Today he is all but forgotten, but there was a time when Etaoin Shrdlu showed up daily in newspapers across the US. His name most often appeared in the dense columns of classified ads or the business listings, but it also popped up in stories about political intrigue, society soirees and gruesome crimes. In 1922, The Lawrence Daily Journal identified Shrdlu as a railroad union kingpin. Three years later, TheChicago Daily Tribune listed him as a boy soprano at a major music festival. In 1929 The Newark Advocate referred to Shrdlu as the US Ambassador to Germany.
The breadth of Shrdlu’s athleticism, alone, would have impressed any attentive reader. He was a jock of all trades. The Pampa News had him playing football for Yale. The Bakersfield Californian listed him among promising heavyweight boxers. The San Antonio Express lauded his local dominance in ten-pin bowling. According to the Washington Post, Mr. Shrdlu umpired the Midget Sandlot title game of 1923.
Despite his sundry gifts, Shrdlu had his demons. The Rolfe Arrow was “reliably informed” that Etaoin Shrdlu held the office of Klaliff in the local KKK. The New York Times associated him with series of brutal Klan beatings in Tulsa. The Washington Post named him in an article about a schoolgirl’s kidnapping in 1926. Three years later, the New York World dropped his name in a piece about “secret debauchery” in Washington, DC. For the better part of a century readers were presented with—and baffled by—Etaoin Shrdlu’s oft-reported exploits.
But the name wasn’t actually a name at all. It was purposeful gibberish that came about because of the invention of the linotype machine, a method of “hot metal” typesetting that revolutionized the newspaper industry in the late 19th Century.
This new technology allowed typesetters to assemble complete lines of type at once, rather than composing them, letter-by-letter, out of precast fonts. By punching the keys of the linotype machine, an operator could cast a horizontal slug of type in a lead-based alloy. The slug could be used and then melted down and reset again and again. With this streamlined process, daily newspapers could expand beyond eight pages for the first time.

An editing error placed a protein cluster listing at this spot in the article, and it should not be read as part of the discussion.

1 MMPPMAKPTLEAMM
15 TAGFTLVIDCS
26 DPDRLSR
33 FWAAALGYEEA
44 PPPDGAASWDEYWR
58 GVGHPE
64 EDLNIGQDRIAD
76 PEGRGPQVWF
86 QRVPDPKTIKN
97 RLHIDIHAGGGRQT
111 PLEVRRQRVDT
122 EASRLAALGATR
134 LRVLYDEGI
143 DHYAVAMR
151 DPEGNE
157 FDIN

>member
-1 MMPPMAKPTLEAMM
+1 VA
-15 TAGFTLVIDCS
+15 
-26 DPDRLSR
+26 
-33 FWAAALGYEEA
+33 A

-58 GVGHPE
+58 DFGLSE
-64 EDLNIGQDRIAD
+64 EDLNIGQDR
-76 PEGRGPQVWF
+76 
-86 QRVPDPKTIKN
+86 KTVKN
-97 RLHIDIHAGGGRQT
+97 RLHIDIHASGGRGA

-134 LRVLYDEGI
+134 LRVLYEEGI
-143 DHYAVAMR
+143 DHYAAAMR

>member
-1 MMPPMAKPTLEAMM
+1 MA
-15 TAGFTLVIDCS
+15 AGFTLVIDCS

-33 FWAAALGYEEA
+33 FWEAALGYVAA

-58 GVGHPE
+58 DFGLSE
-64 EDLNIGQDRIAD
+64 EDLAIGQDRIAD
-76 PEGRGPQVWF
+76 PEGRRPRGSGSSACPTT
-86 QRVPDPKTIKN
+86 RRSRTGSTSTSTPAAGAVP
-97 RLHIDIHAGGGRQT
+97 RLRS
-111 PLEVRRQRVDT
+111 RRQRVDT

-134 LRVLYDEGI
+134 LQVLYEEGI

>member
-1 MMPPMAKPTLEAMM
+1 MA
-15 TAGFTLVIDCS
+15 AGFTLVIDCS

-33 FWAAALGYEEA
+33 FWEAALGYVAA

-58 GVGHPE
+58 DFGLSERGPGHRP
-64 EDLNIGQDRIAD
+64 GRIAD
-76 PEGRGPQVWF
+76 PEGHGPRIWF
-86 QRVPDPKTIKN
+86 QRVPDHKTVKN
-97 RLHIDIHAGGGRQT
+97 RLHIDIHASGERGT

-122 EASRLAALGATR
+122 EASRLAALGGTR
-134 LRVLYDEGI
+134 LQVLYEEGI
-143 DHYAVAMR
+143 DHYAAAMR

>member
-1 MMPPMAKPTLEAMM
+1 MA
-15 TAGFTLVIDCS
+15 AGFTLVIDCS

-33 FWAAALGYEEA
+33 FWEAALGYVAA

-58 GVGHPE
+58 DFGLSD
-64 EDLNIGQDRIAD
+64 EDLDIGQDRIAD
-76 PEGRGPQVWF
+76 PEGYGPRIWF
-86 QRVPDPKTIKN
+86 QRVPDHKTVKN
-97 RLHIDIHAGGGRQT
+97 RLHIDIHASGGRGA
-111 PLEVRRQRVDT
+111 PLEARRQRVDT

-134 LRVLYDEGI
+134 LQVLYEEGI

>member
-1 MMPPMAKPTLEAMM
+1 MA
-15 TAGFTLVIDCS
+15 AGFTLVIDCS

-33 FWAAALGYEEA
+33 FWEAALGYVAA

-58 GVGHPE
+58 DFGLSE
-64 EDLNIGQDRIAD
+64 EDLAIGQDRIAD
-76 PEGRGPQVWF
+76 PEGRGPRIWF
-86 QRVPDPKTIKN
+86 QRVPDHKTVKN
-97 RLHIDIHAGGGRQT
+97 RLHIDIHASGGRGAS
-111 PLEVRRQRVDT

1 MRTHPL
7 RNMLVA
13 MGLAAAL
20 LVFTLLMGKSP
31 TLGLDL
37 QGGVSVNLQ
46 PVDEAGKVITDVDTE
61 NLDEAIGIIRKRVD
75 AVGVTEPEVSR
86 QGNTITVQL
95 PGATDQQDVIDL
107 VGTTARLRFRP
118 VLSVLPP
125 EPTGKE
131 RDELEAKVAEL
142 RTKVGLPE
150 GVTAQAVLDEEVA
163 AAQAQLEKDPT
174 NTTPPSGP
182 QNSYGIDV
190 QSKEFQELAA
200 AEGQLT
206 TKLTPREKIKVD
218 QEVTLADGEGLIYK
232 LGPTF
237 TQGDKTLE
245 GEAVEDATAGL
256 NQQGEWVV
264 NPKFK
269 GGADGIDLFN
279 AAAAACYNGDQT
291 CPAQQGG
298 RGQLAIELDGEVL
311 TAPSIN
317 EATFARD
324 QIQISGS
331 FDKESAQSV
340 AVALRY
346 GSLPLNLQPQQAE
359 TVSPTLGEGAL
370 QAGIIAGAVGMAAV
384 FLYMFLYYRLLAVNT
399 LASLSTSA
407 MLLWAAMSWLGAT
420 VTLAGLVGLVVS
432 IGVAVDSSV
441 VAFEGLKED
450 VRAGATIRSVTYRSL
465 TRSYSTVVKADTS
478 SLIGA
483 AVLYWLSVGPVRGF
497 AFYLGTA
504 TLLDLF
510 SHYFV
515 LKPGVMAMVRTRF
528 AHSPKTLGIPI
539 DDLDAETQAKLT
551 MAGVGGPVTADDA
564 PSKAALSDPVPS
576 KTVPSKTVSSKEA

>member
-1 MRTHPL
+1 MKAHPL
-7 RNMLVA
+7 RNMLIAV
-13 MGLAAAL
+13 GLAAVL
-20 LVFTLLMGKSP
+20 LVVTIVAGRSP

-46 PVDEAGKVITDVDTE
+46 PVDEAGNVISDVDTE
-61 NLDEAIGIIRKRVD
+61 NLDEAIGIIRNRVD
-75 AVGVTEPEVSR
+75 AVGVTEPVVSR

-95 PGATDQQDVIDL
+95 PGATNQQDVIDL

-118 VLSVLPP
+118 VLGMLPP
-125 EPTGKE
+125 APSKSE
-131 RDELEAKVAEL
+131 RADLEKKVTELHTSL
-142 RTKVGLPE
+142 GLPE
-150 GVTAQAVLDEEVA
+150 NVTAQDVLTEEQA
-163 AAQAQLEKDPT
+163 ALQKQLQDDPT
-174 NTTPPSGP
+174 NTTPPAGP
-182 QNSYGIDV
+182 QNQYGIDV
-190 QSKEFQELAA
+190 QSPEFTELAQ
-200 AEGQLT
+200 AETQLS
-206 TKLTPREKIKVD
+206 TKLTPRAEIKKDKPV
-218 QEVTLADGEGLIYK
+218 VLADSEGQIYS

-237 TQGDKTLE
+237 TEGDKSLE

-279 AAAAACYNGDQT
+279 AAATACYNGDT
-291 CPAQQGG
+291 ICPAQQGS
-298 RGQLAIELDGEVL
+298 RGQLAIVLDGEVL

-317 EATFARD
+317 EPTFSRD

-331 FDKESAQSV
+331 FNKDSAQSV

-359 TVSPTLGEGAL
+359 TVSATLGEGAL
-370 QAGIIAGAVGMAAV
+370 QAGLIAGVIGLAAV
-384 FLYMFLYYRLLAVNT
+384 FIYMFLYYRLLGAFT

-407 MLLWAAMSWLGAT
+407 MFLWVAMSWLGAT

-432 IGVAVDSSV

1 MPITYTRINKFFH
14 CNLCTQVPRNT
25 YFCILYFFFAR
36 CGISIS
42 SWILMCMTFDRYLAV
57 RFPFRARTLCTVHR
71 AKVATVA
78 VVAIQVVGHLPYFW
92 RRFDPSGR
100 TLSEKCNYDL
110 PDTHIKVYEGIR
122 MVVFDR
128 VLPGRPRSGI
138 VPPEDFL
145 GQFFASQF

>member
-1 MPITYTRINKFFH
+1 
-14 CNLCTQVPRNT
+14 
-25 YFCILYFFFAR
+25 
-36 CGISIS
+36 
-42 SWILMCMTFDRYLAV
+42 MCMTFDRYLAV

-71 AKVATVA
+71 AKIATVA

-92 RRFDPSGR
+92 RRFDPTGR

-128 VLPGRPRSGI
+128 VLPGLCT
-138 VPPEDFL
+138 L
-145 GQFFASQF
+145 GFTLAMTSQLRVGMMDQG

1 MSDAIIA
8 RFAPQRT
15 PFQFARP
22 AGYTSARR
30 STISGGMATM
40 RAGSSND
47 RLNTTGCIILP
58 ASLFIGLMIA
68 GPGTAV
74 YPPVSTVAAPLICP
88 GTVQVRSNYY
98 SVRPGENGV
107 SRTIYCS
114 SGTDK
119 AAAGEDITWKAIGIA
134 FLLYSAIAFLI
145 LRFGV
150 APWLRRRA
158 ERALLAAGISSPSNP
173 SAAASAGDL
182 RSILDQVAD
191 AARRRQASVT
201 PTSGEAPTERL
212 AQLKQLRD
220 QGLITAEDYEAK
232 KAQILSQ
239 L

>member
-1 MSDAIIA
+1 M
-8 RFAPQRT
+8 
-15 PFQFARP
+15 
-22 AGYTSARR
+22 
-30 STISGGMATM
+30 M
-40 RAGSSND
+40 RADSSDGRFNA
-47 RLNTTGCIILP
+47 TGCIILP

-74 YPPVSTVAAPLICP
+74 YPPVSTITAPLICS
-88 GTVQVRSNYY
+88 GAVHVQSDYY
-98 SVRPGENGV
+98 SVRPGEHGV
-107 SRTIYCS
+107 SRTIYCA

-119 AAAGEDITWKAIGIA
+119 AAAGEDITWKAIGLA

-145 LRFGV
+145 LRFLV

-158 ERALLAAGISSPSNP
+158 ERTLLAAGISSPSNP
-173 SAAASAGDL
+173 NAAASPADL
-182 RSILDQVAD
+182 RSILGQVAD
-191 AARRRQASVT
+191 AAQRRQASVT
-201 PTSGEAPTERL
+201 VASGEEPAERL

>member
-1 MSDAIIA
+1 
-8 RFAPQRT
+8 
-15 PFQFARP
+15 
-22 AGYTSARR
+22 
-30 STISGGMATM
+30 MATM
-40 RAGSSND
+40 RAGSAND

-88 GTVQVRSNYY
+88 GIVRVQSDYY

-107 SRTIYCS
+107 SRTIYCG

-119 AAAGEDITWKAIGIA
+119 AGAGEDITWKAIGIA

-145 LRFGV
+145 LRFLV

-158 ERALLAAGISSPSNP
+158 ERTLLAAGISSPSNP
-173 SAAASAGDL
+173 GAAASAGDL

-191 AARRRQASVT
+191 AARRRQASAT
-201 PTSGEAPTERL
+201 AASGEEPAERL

The typical linotype keyboard had 90 keys—which allowed upper- and lower-case letters, numerals, punctuation marks and an assortment of symbols. When an operator made a mistake in composing a line, he or she would complete the slug and mark it for discarding, usually by running one finger down the first two columns of keys. This would create the nonsense words etaoin shrdlu—a set of letters that would be easy for a proofreader to spot and discard before the page went to print.
But with the time pressures of printing a daily, the nonsense letters often slipped through to the print edition—and the baffling name Etaoin Shrdlu would be muttered over breakfast grapefruit halves from Coronado to Kennebunk.
The name became an inside joke in the newspaper trade, which only bewildered readers more. Shrdlu became a character in short stories, novels and plays. Etaoin Shrdlu was a recurring bookish character in Walt Kelly’s Pogo comic strip. Frank Colby’s grammar column “Take My Word for It” often cited his erudite assistant Dr. Etaoin Shrdlu as the final authority in all matters linguistic. A Chicago Daily Tribune humorist endorsed “the Hon. Etaoin Shrdlu” as a candidate for mayor in 1931, based, in part, on Shrdlu’s call for “bigger and better unemployment.”
But Shrdlu was a running joke that technology soon outran. The linotype gave way to offset printing. That, in turn, was supplanted by digital typesetting. In this age of new media and dying dailies, Shrdlu’s name is as archaic as newsprint slapping concrete in the steely morning hours.
In August 1974, Etaoin Shrdlu made his final appearance in the pages of TheLos Angeles Times. His name popped up in a classified ad about a “picture perfect story book” bungalow for sale in Woodland Hills. That’s where I like to imagine him living still: It is late afternoon and an ancient Mr. Shrdlu hobbles—stoop-shouldered and silver haired—across his “super new plush carpet,” out to his back deck “shaded by huge pine trees.” He looks wistfully down at the traffic snaking along Ventura Boulevard between the billboards and mini malls. He stands a moment leaning on the rail and remembering those long forgotten days when his name was as ubiquitous as Ovaltine. Then he sighs and goes back inside to tweet about it.
 “Line o' type,” get it?
PAUL BUCHANAN still reads an actual newspaper, though he skips the business section